Opening remarks by Mr. Kassym-Jomart Tokayev
United Nations Under-Secretary-General
Director-General of the United Nations Office at Geneva
“United Nations Peace Essay Contest for Students of Geneva Secondary Schools”
It is my pleasure to welcome you all here today and I would first like to give my thanks for the hard work of the young people in our local schools who have taken part in this competition. Those of you that have made a contribution are truly the peacemakers of our future. For peace comes from within us – from our thoughts, from our words, and from the way we show the world the way forward through our actions.
This year we celebrate the 30th year of the United Nations International Day of Peace, which recognizes the importance of promoting a peaceful way of thinking and living. Across our world, and across generations. And as you no doubt know from your studies, there are many great figures from our past that have led us through difficult times. I am sure that you, and I, can learn from them to together build a better future.
This year, in particular, we think of those who hold peacekeeping as their first priority, as we marked the 50th anniversary of the death of the second United Nations Secretary-General, Dag Hammarskjöld. He led the United Nations at a time when war was a fresh and painful memory for many nations. When the world needed to reflect and heal its many divisions. And when someone with vision and compassion could shape our world for the better.
And still today we continue to strive for the goals he set out so early in the life of the United Nations – to do more, to help more and to be there when we are needed. I am sure that as a man of peace, Dag Hammarskjöld would be pleased with the work being done by our peacekeeping, peace-building and humanitarian operations across the world. Though in fact, every UN agency, every fund, every programme, every partnership, every action we take as proud employees of the United Nations has a part to play in shaping, promoting and encouraging an environment where peace can prevail. For this is what the United Nations stands for. For cooperation between peoples, for making our world a safer place, for helping countries to develop and grow in a sustainable way, for social progress, for human rights and above all, for allowing one person to have dialogue with another, without prejudice, and so with hope.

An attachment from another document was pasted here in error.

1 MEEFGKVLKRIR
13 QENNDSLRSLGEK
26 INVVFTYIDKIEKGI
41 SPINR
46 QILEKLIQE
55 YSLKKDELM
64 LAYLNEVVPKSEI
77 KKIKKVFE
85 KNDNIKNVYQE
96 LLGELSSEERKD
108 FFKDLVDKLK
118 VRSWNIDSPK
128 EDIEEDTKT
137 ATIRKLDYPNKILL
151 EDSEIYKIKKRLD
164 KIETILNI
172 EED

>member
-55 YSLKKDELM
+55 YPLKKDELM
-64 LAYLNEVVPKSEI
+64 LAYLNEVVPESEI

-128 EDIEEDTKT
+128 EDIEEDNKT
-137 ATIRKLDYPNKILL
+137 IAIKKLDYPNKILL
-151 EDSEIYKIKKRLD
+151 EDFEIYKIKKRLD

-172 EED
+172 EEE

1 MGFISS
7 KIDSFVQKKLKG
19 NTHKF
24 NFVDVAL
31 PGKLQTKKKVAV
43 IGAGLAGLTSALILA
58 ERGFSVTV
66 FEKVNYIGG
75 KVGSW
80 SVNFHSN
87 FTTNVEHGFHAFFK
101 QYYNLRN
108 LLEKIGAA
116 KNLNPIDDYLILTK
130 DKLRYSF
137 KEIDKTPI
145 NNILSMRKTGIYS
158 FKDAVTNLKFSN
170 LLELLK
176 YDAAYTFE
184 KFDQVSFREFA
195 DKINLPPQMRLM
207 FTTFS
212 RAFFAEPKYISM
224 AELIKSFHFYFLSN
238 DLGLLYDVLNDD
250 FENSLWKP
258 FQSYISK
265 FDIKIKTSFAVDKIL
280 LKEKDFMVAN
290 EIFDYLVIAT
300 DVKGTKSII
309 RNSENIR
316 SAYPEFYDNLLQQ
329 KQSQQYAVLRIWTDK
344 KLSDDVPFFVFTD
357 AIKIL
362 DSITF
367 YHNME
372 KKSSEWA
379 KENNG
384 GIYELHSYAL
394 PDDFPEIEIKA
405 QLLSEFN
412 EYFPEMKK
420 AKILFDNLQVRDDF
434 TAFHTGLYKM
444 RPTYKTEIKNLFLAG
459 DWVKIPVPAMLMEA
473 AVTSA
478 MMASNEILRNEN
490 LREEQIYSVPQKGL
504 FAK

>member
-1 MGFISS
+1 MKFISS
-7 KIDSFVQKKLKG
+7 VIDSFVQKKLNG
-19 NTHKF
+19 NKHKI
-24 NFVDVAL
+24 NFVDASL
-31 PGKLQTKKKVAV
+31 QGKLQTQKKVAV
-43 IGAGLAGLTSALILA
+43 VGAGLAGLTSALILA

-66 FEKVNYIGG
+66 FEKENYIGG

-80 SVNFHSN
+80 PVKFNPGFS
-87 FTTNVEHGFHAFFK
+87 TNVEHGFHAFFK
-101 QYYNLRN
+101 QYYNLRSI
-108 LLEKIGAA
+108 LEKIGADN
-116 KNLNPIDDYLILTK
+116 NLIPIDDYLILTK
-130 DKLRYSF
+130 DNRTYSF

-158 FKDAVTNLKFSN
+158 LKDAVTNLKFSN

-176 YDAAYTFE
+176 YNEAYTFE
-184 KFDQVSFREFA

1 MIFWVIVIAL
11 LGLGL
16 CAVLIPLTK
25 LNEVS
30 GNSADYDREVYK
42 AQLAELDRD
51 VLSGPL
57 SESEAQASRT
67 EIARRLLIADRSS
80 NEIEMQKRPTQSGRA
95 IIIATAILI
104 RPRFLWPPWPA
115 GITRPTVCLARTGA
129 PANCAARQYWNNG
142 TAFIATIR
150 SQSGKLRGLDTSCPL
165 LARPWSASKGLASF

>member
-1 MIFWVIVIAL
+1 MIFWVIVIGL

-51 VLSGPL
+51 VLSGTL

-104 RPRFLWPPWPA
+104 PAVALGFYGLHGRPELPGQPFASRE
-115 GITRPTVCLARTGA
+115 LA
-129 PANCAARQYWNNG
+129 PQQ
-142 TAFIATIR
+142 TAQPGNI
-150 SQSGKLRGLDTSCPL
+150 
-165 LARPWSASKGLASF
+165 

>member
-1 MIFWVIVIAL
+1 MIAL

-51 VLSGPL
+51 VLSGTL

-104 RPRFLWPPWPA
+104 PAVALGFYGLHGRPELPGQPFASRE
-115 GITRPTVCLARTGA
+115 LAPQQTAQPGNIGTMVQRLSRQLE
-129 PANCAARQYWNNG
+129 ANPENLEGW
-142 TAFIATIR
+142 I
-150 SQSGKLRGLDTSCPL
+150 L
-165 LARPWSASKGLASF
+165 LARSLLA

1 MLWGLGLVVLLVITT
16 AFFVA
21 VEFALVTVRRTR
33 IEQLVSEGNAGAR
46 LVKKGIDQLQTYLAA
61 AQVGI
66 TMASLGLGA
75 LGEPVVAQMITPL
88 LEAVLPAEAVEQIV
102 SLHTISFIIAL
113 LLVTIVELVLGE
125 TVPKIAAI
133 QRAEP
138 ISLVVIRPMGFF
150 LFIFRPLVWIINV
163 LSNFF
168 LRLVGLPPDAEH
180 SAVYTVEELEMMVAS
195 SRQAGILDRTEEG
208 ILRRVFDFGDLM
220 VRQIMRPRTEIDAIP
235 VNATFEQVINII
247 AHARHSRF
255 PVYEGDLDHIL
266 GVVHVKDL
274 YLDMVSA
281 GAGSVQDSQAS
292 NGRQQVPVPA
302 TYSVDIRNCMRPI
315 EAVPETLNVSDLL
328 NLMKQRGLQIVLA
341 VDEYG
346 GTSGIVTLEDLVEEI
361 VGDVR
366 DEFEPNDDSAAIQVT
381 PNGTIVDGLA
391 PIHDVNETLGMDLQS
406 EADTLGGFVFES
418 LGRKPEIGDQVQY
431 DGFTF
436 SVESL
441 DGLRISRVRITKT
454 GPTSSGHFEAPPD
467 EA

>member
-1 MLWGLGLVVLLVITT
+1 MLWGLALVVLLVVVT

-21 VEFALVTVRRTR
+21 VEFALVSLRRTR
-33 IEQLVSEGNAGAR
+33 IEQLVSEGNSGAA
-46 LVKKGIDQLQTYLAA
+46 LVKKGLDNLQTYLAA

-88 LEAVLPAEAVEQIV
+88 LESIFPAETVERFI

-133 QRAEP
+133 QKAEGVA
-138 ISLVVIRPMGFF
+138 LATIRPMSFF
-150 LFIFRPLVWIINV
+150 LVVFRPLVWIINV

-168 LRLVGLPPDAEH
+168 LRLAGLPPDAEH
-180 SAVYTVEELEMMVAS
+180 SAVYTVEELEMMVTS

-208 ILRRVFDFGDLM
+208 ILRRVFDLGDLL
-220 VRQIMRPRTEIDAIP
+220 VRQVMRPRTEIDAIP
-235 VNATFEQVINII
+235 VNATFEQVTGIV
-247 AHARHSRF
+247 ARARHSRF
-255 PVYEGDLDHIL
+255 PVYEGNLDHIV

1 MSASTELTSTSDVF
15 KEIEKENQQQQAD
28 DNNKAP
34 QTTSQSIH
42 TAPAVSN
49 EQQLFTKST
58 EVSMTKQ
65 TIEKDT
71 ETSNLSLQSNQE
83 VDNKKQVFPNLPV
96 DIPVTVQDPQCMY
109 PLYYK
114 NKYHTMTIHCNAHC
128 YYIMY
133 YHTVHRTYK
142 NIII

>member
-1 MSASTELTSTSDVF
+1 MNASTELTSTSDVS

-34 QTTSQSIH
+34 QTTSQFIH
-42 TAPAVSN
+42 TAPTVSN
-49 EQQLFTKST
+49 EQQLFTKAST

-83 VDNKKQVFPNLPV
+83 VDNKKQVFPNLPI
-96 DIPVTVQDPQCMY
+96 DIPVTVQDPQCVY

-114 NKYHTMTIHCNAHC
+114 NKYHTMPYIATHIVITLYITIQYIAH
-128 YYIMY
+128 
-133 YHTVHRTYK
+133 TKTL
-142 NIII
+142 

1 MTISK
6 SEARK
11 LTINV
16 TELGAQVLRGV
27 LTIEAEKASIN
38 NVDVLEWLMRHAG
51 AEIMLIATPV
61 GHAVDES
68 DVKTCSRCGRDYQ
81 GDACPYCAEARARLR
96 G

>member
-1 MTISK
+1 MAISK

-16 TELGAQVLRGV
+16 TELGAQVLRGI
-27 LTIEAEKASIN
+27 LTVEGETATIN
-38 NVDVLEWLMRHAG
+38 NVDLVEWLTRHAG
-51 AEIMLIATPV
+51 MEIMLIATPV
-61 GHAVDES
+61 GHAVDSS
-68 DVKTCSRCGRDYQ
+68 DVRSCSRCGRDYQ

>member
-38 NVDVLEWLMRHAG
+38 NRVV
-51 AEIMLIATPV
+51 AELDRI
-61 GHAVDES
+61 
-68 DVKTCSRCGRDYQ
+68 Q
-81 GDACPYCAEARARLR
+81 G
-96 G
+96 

For peace is more than the absence of war. It is also when we can relate to each other in a healthy way, across divides and with clear vision. It is when our societies and economies are prosperous, work in our favour and can support our needs. And it is when we are all truly equal in each other’s eyes.
Here in this room I know you come from many places and speak many languages. Just by attending your schools, with children from all over the world, you know the importance of listening and sharing between different cultures. You know the importance of accepting other people’s ideas and of learning the lessons of our past for the benefit of our future. For if peace truly is to come from mutual understanding, then surely you are already halfway there.
I hope you therefore might eventually come join our work at the United Nations, for our doors are always open to those with the passion and ambition needed in global diplomacy. And one day, I hope to see your passion for peace influence an important agreement; tell the world of an injustice; bring aid to the most needy; or simply treat another with genuine compassion.
But wherever you may go in life, or whatever you may do, always remember why peace is important for us all. Work hard to make your dreams become our shared reality.